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Anonymous flyer raises questions about use of funds

This flyer was distributed to some Unicoi residents on Sunday, Sept. 18, one day before the regular monthly meeting of the Town of Unicoi Board of Mayor and Aldermen.
This flyer was distributed to some Unicoi residents on Sunday, Sept. 18, one day before the regular monthly meeting of the Town of Unicoi Board of Mayor and Aldermen.

By Brad Hicks

As has been the case for months, attendance at Monday’s meeting of the Town of Unicoi Board of Mayor and Aldermen exceeded available seating at Unicoi Town Hall.

And, just like last month, an anonymous flyer was distributed to the town’s residents the day before the meeting, urging them to attend and question the town’s leadership on how tax money is being sent.

At the top of the flyer, which was placed in residents’ mailboxes on Sunday, is a cartoon figure resembling the “Monopoly Man” from the iconic board game. Behind the figure is a large bag of cash from which the mustached, top hat-wearing man is nonchalantly throwing money around.

“Is this the guy you want using your tax money?” the flyer asks. “Are you getting what you pay for with your tax dollars?

“Does your road need repair? Do you think you would like a fire hall closer to your home? Are you getting services you need or are all the pet projects getting more attention and money instead of what you and your family deserve.

“Is your government treating your money like Monopoly money?

“Come to the town hall meeting on Monday the 19th at 5:30 and ask questions!”

And while only one person in attendance actually questioned how the town was utilizing funding and Mayor Johnny Lynch’s request for the person who printed the flyers to identify himself or herself went unanswered, the latest flyer did prompt Lynch to provide a response – one that included him jokingly breaking out his own top hat and stating “Do not pass Go. Do not collect $200.”

Lynch’s response to the flyer came just before adjournment of Monday’s meeting.

“It’s real cute, you know,” Lynch said. “It’s got the little cartoon, and I assume that’s supposed to be me.”

But the mayor took on a more serious tone when addressing the concerns raised in the flyer, particularly the reference to the town’s “pet projects.” He said projects and town-sponsored events, such as the July 4th Freedom Fest and Strawberry Festival, are investments in the town made for its citizenry.

“It’s all for you,” Lynch said. “It’s all for you. We don’t get anything out of it. If you’re going to get out here and you’re going to criticize and you’re going to do all this stuff, even though it is election time, let’s be cool about it. Let’s get along, and let’s put good information out. Let’s not put inaccurate information out.”

Still, the heated atmosphere prevalent in recent meetings seemed to have cooled off Monday, as two of three attendees who spoke during Monday’s public comments period commended town leadership for its efforts.

Twelve-year resident Bob Sahli said officials have done a “fabulous” job for residents.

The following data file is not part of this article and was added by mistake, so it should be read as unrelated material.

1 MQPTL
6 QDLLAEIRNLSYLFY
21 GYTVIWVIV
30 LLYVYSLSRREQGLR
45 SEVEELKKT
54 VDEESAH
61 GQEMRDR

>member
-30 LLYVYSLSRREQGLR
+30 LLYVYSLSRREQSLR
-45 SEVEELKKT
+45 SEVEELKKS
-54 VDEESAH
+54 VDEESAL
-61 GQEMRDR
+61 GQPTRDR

“I’m proud of what you all have done, every one of you,” Sahli said to the board. “I’m proud of everything that has been accomplished by what little amount of money that you get.”

Jean Stead served on the board for a project similar to the Town of Unicoi’s Mountain Harvest Kitchen in Hancock County. He said the kitchen there proved not to be a “pet project” but instead a tool for economic development.

“I would also like to address the fact that it seems to me the thinking in this town is that we cannot have quality of life, quote ‘pet projects,’ versus spending money,” Stead said. “It is not a linear problem. We can have both. They go together in what we call ‘quality of life.’”

Resident Donna Perry, however, questioned the return realized on projects such as the Mountain Harvest Kitchen. She said she first attended a meeting due to the issues with the bridge along Marbleton Road. Perry said what kept her coming back was her belief that the board is continuing to work on “special interest and pet projects.”

“Most of the money I see going out to these things is not bringing enough money into this thing,” she said, adding that such projects such as the kitchen are a “money drain” rather than “money maker.”

The board on Monday approved a bid from Kingsport-based Armstrong Construction Company to complete the second phase of the Mountain Harvest Kitchen project. Brunhilde Tober-Myer, who has served on the kitchen project’s board, said a previously-conducted survey indicated more than 250 people expressed interest in utilizing the kitchen and that the town continues to field interest in the project.

Lynch said the time and money spent on pursuing various projects has bought a greater return to the town.

“‘Pet projects’ are investments in your town. They’re investments in your town,” Lynch said. “We’ve worked very hard to get these grants. Tell me, if you took $2 out of the bank, do you think you could triple that? No, you couldn’t, but we can with grants and that’s what we’ve done. We’ve taken this money and we’ve tripled it.”

In other business, the board approved a resolution that would allow Unicoi County Schools officials to close Garfield Street from Virginia Street to Massachusetts Avenue while Unicoi County Elementary School is in session as school officials deem necessary.

By a 4-1 vote, the board also approved a measure to authorize Town Attorney Lois Shults-Davis to proceed with condemnation to acquire the last right-of-way needed for the Marbleton Road bridge should condemnation action be necessary. Alderwoman Kathy Bullen cast the dissenting vote.

Shults-Davis said officials are awaiting an appraisal of the property but that negotiations for the right-of-way have thus far been unsuccessful.